Monday, 1 February 2010

More of Monkey's story

When I started this blog I thought I wanted to write about Monkey's life. I wanted to capture the moments I never wanted to forget. I think that's still true. But I'm a bit stuck. I feel like I need to write the abridged version, get the inevitable over with (he dies) and then come back to some bits I'd like to dwell on. So here goes (if you've followed us before you'll know we've just learnt about Monkey's life expectancy and headed to the shops to buy a sofa).

I had 9mths maternity leave and found it tough - I wasn't doing the things I thought I'd be doing, I struggled to join normal baby groups as people didn't talk to you as they didn't know how or I found it hard to listen to them comparing milestones. Although I had some hospital appointments, I was living in Northampton, and the support from the Child Development Centre didn't start until Monkey turned one so I was very lonely. Naturally a positive person, I coped fine but it wasn't easy and there definitely should have been more support in the early stages. I found the Scope website quite early on which was good but missed the one which became a fantastic support (and my first foray into internet forums) We had no family close by and some of the grandparents were finding it hard to love a little boy who gave very little response (sometimes not even saying 'hello' or 'goodbye' to him). I never found it hard to love him but I did find it hard to continually stimulate him - really hard and I know I wasn't always brilliant at it.

Monkey projectile vomitted a lot - I have several friends who can testify to this day that their sofas will never be quite the same (thankfully we had bought a wipe clean leather sofa on that fateful day). I had many tears over spending hours feeding only for it all to come back again. However we did get quite good at knowing the warning signs and aiming for the sink. It may have been reflux but I think it was linked to fitting. It stopped dead for a while once he was put onto clonazapam for his infantile spasms. He did have some reflux too. And constipation (although the nappies when they came were spectacular). All the classics. He was also visually impaired but his hearing was good - I have a house full of noisy toys. We went into hospital with a couple of minor chest infections but really only becasue he needed an NG tube fitting because he stopped feeding at these times. We actually had surprisingly few hospital visits, so I'm told!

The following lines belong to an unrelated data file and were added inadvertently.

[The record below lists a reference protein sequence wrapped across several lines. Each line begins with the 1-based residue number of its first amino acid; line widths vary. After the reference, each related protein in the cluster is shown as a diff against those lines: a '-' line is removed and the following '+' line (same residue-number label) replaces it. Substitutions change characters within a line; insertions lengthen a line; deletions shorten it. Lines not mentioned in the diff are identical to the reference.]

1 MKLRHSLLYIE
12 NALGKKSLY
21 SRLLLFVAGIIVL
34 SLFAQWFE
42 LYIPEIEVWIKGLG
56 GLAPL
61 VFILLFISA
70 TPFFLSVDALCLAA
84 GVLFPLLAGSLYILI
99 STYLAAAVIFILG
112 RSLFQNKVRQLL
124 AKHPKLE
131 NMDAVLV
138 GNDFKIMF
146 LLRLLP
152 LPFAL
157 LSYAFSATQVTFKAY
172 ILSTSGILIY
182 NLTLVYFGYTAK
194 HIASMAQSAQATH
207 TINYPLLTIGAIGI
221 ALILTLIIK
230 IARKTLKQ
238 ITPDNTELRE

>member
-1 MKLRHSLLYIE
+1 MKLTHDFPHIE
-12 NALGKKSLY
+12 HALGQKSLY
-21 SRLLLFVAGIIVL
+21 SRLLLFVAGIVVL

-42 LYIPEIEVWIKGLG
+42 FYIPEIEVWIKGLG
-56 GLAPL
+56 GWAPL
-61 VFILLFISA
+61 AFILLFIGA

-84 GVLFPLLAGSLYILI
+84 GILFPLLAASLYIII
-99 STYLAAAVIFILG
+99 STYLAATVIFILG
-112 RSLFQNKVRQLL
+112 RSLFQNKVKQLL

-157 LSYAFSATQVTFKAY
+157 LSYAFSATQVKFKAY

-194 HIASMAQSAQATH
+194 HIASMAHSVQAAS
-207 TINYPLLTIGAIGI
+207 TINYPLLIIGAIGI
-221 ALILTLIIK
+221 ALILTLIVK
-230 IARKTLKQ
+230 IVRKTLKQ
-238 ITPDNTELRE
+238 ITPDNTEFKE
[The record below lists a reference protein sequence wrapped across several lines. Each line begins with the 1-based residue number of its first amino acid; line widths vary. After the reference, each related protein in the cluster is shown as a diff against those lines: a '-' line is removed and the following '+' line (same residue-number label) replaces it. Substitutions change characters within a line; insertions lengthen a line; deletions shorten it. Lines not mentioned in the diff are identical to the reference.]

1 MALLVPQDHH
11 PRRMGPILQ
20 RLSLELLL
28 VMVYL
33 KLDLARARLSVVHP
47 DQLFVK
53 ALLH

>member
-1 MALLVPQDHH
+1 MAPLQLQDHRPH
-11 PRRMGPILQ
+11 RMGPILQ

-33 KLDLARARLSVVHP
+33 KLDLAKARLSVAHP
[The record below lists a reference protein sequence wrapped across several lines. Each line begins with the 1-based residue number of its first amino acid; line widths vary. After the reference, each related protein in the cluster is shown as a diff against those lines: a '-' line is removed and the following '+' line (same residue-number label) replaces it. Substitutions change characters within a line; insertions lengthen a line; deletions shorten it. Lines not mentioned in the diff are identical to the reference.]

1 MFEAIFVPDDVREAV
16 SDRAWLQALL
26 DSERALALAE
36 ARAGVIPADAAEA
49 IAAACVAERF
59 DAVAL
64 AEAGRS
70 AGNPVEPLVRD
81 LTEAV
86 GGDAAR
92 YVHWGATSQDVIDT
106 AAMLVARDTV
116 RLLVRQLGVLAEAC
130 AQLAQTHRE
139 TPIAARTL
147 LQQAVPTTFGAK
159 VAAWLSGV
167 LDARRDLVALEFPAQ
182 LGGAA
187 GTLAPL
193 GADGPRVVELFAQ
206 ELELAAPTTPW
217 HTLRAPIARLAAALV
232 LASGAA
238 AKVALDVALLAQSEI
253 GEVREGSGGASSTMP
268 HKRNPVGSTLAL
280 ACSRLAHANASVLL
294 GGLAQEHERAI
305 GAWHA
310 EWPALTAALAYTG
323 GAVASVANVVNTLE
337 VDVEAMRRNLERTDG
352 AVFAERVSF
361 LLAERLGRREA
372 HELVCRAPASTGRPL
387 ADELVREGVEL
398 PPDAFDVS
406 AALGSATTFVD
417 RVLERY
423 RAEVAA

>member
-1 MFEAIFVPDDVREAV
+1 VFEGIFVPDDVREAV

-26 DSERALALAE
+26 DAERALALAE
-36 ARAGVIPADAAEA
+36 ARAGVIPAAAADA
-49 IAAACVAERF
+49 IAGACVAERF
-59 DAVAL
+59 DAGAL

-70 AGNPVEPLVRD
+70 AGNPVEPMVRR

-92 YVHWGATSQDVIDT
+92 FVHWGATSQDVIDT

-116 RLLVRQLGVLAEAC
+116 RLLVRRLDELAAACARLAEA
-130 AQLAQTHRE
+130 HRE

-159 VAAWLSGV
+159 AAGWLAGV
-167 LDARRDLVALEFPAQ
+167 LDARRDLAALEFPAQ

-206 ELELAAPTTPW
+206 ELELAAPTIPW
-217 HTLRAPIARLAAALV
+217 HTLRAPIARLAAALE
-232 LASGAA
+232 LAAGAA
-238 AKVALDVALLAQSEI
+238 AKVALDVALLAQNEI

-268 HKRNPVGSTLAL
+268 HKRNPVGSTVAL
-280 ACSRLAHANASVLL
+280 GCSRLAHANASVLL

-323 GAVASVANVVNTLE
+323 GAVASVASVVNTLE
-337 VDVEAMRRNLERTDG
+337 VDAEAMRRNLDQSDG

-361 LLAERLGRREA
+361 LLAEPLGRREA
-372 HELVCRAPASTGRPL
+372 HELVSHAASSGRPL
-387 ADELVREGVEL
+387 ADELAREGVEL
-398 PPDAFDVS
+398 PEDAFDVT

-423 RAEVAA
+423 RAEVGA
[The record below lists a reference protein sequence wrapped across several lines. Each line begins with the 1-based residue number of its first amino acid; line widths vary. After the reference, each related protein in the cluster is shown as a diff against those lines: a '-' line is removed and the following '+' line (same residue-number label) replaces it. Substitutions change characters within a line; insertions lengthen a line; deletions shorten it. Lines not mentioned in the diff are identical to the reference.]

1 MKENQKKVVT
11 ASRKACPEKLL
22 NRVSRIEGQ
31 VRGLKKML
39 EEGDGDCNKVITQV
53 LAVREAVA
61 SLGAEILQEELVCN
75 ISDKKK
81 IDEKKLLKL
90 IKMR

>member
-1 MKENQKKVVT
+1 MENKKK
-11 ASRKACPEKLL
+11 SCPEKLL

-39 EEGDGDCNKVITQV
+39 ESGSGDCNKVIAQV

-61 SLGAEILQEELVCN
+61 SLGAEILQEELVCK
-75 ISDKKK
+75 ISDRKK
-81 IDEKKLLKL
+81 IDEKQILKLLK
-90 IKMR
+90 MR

The crying is noteworthy - I can't remember when it started and when it stoppped but I know it went on for a long time. It was a bit like colic but didn't stop until some time after he was 1. It was very stressful, to hear him in pain and to be able to do very little about it. As a result I have a high tolerance to cyring babies (Pickle and Wotsit didn't stand a chance!). I cuddled Monkey for hours and tried to protect my husband from the crying because he found it more difficult to cope with. The good thing was that once he was asleep he tended to stay asleep (at least to start with). Once I went back to work, I do remember more sleepless nights though but it's all a bit of a blur.

Returning to work was interesting (4 days a week). The original nursery we'd booked for Monkey wouldn't confirm that they could take him (if only I knew then what I do now!). We found another and he went every Friday morning for 2 months to settle in and all was well until the week before I was due to return to work and they said they couldn't have him without one to one support and this would take too long to arrange. I postponed my return for two weeks and found another nursery with fabulous, compassionate people. I cannot rate them highly enough. The nursery was close to work and I spent time with them settling him in and they managed with a 1:3 ratio and loved him. We learnt together what Monkey liked and disliked. (He liked balloons, cuddles, music, baths (but not getting out of them), people around him, cake and movement).

Monkey's 1st birthday was tough and I asked for redundancy at work as there was an opportunity. I think I felt that a year was quite a lot of his potential lifetime and it had gone so fast. I didn't get the redundancy and I think it worked out for the best (at the time, although with hindsight and knowing how little time we had, I wish, I wish...). Although I wanted to be with him, I think I was forgetting how hard I sometimes found it on a full time, one to one basis.

If anyone's got this far, well done - not sure if there's an optimum blog length but I imagine I've exceeded it.


  1. That was an extremely moving blog, Monkey sounds like a very rewarding child in his own little way which was special to you. I cant even begin to imagine what you have been through hun.